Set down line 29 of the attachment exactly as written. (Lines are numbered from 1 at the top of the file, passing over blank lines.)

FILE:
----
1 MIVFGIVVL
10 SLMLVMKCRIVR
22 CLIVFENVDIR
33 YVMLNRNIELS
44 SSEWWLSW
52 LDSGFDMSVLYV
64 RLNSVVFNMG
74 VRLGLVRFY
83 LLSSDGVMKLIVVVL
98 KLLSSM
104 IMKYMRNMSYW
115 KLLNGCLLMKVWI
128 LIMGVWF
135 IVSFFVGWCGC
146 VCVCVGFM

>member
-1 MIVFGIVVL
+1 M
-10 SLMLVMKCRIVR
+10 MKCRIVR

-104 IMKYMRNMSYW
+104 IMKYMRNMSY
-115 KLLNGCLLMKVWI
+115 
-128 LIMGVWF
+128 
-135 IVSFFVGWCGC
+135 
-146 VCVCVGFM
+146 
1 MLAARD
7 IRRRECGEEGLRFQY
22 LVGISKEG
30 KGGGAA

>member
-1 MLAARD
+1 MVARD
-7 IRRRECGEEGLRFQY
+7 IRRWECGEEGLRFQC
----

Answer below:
-146 VCVCVGFM